The term “palm tree justice” is a fairly well-known term in legal contexts, used to describe legal redress meted out at the whim of the adjudicator with little regard for the certainty one expects from a system of rules. The term generally carries a negative connotation. We see it from time to time in local judgments and it appears to be a favourite of Justices of Appeal Andrew Phang and VK Rajah. Out of the 7 local judgments in Supreme Court history which have used the term (at least according to Lawnet), 5 were written by either of these two judges. These include the well-known Court of Appeal cases of Lee Hsien Loong v Singapore Democratic Party, Lau Siew Kim v Yeo Guan Chye Terence and Lock Yeng Fun v Chua Hock Chye, as well as the famous Digilandmall.com High Court case that propelled VK Rajah into worldwide academic fame and local judicial stardom.
Have you ever wondered where the term originated? It is something I have often found quite puzzling. My attempts at researching this matter have generally pointed towards the practice of local Muslim judges in the dusty plains of medieval (or maybe even modern-day) Arabia in dispensing justice to villagers under the shelter of a central oasis of sorts.
Were I a cadi dispensing justice under a palm tree I might have been able to solve the problems which arise in this case. - Lawton LJ in McPhail v Persons Unknown
These are very wide words, but I am quite unable to see how it can appear to the court to be just and convenient to make such an order … Were it otherwise, every judge would need to be issued with a portable palm tree. - Donaldson LJ in Chief Constable of Kent v V
“If there were to be the amplitude of discretion for which [counsel] contends, I find it very difficult to see how one could formulate any sensible principles, for the exercise of discretion, or how one could draw a boundary to delimit the area which should enjoy the shade of the palm tree. - Bridge LJ in Allen v Sir Alfred McAlpine & Sons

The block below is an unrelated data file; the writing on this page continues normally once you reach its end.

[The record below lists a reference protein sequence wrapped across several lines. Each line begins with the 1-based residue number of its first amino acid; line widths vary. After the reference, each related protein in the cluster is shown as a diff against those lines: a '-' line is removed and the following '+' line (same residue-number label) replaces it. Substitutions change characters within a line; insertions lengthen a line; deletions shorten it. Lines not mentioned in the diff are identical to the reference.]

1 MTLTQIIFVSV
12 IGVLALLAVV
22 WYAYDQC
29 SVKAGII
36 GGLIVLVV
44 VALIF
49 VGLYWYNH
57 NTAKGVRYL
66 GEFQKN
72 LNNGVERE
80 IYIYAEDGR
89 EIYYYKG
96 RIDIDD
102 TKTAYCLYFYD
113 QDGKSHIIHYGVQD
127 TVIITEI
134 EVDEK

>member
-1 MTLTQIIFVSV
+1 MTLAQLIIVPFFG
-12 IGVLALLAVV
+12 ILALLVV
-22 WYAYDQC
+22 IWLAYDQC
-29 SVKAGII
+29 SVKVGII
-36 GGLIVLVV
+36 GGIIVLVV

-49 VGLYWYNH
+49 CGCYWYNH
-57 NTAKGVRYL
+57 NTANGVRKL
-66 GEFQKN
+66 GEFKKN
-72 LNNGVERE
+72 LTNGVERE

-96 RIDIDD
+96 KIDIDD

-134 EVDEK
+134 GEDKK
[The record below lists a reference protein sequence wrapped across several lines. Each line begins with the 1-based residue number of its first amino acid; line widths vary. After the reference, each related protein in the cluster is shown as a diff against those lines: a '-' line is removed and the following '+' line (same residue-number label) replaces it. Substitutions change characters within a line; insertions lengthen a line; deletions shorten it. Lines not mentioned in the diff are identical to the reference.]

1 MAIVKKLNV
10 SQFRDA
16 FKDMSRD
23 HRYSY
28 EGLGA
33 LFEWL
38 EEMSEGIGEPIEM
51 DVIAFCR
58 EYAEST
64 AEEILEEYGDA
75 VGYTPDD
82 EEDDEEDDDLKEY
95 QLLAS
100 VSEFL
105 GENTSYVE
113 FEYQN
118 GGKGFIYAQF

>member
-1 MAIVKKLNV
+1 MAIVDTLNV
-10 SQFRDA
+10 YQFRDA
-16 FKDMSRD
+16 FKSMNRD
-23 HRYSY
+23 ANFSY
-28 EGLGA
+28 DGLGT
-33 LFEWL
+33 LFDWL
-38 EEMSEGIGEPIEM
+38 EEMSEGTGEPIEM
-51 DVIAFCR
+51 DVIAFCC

I hope the use of the term sounds to you, as it does to me, quite illiberal and reeking of a snooty air of judicial superiority and historicism: “my legal system has rules and precedents and this other palm tree system doesn’t.” My brief study of Islamic law this semester has shown me that this is far from the case, and that qadis are as bound as any common law judge to a complex system of rules and principles. A few very powerful men (the Prophet and then the Rightly-Guided Caliphs) held a lot of judicial power in the early days of Islamic jurisprudence, but since the 9th century AD or so, Islamic jurisprudence has been an enormous field of study that takes years to master.
I therefore hope judges choose a different term when describing unfettered or poorly exercised judicial discretion, rather than denigrate a legal system that is in fact far older and perhaps even richer than the English common law. There is no need for colonialist attitudes in the 21st century, least of all in Singapore, a country which recognizes Islamic law to some extent, that counts as neighbours two majority-Muslim states where Islamic law plays a significant role, and a country which itself was not too long ago victim of attitudes represented by flippant phrases such as “palm tree justice”.
Of course I recognize that this is simply a convenient linguistic turn of phrase and judges probably do not realize its connotations. My research has also thrown up another possible source for “palm tree justice”, but this is merely some guesswork on my part. Deborah, the only female judge in the Bible, is said to have delivered her judgments from under a palm tree in Judges 4:4-5
And Deborah, a prophetess, wife of Lapidoth, she judged Israel at that time.
And she dwelt under the palm tree of Deborah between Ramah and Bethel in Mount Ephraim: and the children of Israel came up to her for judgment.
However, it is not clear how a connection can be made between this and the modern usage of the term, since it does not appear that Deborah was an unprincipled judge. Nonetheless, given the age of the Bible, this may be the true origin of the term, whose meaning somehow morphed along the way.